Nearly 800 residents throughout Hawaii attended public information sessions on long-term care in mid-October. The events were hosted by AARP and featured state and national issue experts who brought the realities of long-term care into sharper focus.
Among numerous issues covered was the role of Medicare in paying for long-term care – an apparent source of confusion for many older island residents. A new survey of AARP members in Hawaii shows that 29 percent of residents age 50+ statewide believe Medicare pays for long-term care services if they or a family member become ill or disabled, even though the federal program provides extremely limited coverage.
The survey shows that Neighbor Island residents are more likely to believe Medicare pays for long-term care than Honolulu residents: Kona (41 percent), Kauai (40 percent), Hilo (35 percent), Maui (32 percent), and Oahu (29 percent). This misplaced confidence—in the face of Hawaii’s rapidly aging population—underscores the need for public education about the costs of long term care and how to pay for it.
“Two-thirds of us will probably need some form of long-term care support at some point after reaching age 65,” says AARP Hawaii State President Stuart Ho. “Yet, Hawaii residents are woefully uninformed about the basic realities of long-term care – including how much it costs and who pays for it.”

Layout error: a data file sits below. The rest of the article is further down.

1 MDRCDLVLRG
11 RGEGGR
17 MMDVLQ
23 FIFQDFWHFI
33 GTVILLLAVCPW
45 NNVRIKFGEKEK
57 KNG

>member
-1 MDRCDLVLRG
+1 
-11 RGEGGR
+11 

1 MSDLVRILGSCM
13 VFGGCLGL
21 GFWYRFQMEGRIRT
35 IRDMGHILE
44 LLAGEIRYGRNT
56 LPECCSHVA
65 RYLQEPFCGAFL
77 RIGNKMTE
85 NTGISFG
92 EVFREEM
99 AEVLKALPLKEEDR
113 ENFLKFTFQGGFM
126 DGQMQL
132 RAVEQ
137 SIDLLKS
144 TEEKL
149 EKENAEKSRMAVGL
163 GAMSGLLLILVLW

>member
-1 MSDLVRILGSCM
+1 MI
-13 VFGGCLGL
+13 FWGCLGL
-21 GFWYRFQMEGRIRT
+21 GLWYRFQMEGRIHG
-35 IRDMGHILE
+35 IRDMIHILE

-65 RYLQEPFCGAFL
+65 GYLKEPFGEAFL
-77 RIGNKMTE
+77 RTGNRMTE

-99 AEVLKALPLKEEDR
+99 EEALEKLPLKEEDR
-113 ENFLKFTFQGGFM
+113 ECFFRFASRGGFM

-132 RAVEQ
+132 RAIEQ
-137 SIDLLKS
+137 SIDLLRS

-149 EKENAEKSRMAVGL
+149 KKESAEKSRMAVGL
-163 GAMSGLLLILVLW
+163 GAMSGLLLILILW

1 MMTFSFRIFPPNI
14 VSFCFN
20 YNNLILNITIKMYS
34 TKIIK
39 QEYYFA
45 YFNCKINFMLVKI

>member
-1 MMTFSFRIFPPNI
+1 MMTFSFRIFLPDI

Featured speakers included AARP Senior Legislative Representative Ilene Henshaw, who focused on the coverage—and coverage limitations—of Medicare and Medicaid. She also identified questions to ask when considering private insurance and other financing options.
Ho, who also serves as chair of the Long-Term Care Commission, offered an update on the challenges facing Hawaii as the Commission gets ready to present recommendations for reform to the state Legislature in 2012.